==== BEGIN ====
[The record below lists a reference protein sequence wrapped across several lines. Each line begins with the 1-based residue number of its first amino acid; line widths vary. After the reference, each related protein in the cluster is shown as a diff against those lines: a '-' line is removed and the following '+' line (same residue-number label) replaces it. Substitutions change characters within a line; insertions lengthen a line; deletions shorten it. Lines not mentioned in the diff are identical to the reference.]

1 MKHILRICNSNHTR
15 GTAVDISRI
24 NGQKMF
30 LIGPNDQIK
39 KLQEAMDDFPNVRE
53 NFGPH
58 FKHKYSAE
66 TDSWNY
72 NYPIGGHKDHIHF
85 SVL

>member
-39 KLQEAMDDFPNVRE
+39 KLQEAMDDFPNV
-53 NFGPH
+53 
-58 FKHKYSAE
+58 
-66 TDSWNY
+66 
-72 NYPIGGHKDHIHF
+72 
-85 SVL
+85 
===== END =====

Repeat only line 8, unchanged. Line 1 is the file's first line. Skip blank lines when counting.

58 FKHKYSAE